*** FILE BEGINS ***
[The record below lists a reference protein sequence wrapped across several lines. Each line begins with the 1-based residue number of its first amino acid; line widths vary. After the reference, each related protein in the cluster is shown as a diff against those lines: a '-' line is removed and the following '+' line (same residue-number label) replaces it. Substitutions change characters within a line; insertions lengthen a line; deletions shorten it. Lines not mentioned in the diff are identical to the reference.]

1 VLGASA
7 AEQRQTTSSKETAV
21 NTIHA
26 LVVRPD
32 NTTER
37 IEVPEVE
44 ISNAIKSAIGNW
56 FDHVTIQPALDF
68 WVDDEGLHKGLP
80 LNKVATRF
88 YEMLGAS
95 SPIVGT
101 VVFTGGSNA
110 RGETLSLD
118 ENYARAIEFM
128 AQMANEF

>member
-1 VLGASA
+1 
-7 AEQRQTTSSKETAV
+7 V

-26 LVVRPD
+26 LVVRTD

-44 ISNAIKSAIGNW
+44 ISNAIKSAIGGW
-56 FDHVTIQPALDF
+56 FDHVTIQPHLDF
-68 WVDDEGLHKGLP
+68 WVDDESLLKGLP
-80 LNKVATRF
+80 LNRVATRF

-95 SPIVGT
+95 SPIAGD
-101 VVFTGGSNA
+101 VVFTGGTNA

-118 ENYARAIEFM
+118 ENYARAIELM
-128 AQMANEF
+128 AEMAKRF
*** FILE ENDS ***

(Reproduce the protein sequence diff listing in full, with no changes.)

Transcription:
[The record below lists a reference protein sequence wrapped across several lines. Each line begins with the 1-based residue number of its first amino acid; line widths vary. After the reference, each related protein in the cluster is shown as a diff against those lines: a '-' line is removed and the following '+' line (same residue-number label) replaces it. Substitutions change characters within a line; insertions lengthen a line; deletions shorten it. Lines not mentioned in the diff are identical to the reference.]

1 VLGASA
7 AEQRQTTSSKETAV
21 NTIHA
26 LVVRPD
32 NTTER
37 IEVPEVE
44 ISNAIKSAIGNW
56 FDHVTIQPALDF
68 WVDDEGLHKGLP
80 LNKVATRF
88 YEMLGAS
95 SPIVGT
101 VVFTGGSNA
110 RGETLSLD
118 ENYARAIEFM
128 AQMANEF

>member
-1 VLGASA
+1 
-7 AEQRQTTSSKETAV
+7 V

-26 LVVRPD
+26 LVVRTD

-44 ISNAIKSAIGNW
+44 ISNAIKSAIGGW
-56 FDHVTIQPALDF
+56 FDHVTIQPHLDF
-68 WVDDEGLHKGLP
+68 WVDDESLLKGLP
-80 LNKVATRF
+80 LNRVATRF

-95 SPIVGT
+95 SPIAGD
-101 VVFTGGSNA
+101 VVFTGGTNA

-118 ENYARAIEFM
+118 ENYARAIELM
-128 AQMANEF
+128 AEMAKRF